Type 1 diabetes, periodontal health, and a familial history of hyperlipidaemia is associated with oral microbiota in children: a cross-sectional study

Caitlin A. Selway, Emilija D. Jensen, Alexia S. Pena, Gabrielle Smart, Laura S. Weyrich

Research output: Contribution to journalArticlepeer-review

2 Scopus citations


Background: Hyperlipidaemia may play a significant role in the interrelationship between type 1 diabetes (T1D) and periodontal disease. A potential mechanism that links these three aspects together is the oral microbiota. We wanted to determine if there is an association between hyperlipidaemia, periodontal disease, and the oral microbiota of children with T1D, as this has not yet been explored. Methods: In a post-hoc, cross-sectional study using 16S rRNA gene sequencing, we explored links between oral bacterial diversity and composition of gingival swab samples from 72 children with T1D to periodontal risk factors and hyperlipidaemia status of first-degree relatives. While multiple periodontal risk factors were assessed, we used periodontal pocket depth of 3 mm to characterise periodontal risk. As periodontal pocket depth confounded the analysis of familial history of hyperlipidaemia, a multivariate analyses were performed (i.e., no periodontal risk markers in children with or without a family history of hyperlipidaemia were compared to counterparts who did not have periodontal risk markers) to examine linkages between these factors and diversity and composition of the microbiome. Results: In participants with no periodontitis risk, children with a family history of dyslipidemia had different bacterial diversity and composition compared to those without a familar hisitory. In contrast, such differences did not exist in the children with periodontal risk, whether or not they had a family history of hyperlipidaemia. Co-occurrence networks showed that these differences in children with no periodontists risk were linked to the presence of fewer oral microbial networks, but more microbes linked to mature plaque structures. In contrast, children with periodontal risk markers, regardless of family history of hyperlipidaemia, contained co-occurrence networks that were associated with microbes linked to periodontal disease. Conclusions: In children diagnosed with T1D, our findings support an association between oral microbiota and two different exposure variables: familial history of hyperlipidaemia and periodontal risk factors.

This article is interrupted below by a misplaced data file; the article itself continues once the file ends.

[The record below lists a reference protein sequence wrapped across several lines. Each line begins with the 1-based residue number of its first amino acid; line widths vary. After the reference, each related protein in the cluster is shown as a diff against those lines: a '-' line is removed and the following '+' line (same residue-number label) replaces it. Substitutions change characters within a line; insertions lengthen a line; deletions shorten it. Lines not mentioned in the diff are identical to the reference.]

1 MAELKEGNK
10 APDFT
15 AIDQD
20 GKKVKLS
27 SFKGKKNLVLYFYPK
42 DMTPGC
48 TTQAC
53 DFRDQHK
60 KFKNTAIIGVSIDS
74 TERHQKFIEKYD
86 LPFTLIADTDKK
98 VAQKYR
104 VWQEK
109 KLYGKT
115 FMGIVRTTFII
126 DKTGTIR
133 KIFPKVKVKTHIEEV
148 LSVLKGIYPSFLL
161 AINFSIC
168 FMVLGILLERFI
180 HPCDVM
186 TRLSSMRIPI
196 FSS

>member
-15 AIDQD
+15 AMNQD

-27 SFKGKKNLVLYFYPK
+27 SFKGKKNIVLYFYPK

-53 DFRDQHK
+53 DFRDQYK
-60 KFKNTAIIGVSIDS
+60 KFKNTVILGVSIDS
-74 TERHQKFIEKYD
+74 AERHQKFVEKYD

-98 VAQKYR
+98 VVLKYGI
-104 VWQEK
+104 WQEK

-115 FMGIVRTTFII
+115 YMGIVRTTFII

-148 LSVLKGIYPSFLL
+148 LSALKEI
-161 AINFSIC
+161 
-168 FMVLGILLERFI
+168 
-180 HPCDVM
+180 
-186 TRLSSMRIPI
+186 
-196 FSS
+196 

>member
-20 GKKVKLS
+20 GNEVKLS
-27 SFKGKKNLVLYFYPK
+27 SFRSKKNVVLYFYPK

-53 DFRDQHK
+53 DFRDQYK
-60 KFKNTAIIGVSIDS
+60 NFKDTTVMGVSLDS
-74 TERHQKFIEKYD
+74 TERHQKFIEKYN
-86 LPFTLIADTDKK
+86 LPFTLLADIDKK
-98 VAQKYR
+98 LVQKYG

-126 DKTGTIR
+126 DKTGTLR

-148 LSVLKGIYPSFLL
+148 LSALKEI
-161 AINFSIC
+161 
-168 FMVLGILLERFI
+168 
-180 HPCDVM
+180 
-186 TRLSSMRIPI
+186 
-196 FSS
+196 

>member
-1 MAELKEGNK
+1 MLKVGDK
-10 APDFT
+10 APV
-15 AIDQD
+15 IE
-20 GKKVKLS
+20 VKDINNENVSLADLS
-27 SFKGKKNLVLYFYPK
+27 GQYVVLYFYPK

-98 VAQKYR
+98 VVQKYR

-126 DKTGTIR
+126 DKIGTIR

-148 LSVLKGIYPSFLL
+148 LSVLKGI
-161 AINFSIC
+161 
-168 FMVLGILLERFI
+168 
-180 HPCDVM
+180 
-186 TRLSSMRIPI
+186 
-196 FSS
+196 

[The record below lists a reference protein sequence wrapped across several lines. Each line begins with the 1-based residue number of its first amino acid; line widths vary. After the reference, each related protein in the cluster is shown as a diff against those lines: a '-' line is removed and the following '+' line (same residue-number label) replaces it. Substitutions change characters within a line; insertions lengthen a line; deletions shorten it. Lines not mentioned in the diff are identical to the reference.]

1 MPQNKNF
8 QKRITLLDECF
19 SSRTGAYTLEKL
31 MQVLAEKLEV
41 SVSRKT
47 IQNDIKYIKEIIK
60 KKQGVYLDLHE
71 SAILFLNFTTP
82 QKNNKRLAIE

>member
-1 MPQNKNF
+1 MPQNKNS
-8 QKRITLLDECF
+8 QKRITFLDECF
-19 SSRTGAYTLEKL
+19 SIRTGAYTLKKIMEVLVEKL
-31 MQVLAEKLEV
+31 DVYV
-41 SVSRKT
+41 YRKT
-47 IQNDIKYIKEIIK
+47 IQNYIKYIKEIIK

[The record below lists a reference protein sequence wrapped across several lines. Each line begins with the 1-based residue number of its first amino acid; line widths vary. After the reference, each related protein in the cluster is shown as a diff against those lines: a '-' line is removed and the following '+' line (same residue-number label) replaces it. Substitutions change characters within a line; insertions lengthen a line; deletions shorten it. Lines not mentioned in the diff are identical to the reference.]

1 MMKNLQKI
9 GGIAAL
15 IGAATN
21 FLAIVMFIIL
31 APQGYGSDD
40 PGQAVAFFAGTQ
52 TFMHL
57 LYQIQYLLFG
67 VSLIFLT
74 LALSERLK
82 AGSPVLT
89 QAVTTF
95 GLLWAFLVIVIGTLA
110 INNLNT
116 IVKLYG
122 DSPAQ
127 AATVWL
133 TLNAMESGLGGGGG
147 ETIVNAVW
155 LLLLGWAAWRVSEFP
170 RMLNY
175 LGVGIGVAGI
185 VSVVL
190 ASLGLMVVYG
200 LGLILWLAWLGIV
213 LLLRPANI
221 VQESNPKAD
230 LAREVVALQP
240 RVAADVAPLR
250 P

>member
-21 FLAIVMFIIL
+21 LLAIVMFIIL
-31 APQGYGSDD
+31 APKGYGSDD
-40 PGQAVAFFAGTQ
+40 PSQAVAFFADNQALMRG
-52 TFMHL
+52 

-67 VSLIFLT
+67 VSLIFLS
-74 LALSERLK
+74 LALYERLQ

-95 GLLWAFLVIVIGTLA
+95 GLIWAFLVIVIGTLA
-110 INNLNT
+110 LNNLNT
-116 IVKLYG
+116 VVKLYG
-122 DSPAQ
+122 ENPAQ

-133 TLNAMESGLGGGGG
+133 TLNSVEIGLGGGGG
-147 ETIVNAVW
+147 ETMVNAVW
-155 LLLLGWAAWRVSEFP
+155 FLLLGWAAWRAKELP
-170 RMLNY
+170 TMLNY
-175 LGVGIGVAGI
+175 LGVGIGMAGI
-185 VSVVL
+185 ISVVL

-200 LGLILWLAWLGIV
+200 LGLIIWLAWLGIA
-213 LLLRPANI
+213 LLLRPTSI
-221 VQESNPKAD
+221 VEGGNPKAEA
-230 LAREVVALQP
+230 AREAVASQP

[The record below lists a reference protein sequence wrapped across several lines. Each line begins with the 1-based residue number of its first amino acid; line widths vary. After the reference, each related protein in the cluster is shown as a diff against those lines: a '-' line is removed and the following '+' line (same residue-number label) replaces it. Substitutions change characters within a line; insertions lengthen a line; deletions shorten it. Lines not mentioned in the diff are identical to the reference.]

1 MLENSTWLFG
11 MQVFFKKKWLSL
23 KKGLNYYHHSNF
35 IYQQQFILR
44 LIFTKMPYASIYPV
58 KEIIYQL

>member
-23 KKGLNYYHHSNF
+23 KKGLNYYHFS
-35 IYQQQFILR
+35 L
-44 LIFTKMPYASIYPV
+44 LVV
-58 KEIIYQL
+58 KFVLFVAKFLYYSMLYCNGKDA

Original languageEnglish (US)
Article number15
JournalBMC Oral Health
Issue number1
StatePublished - Dec 2023

All Science Journal Classification (ASJC) codes

  • General Dentistry


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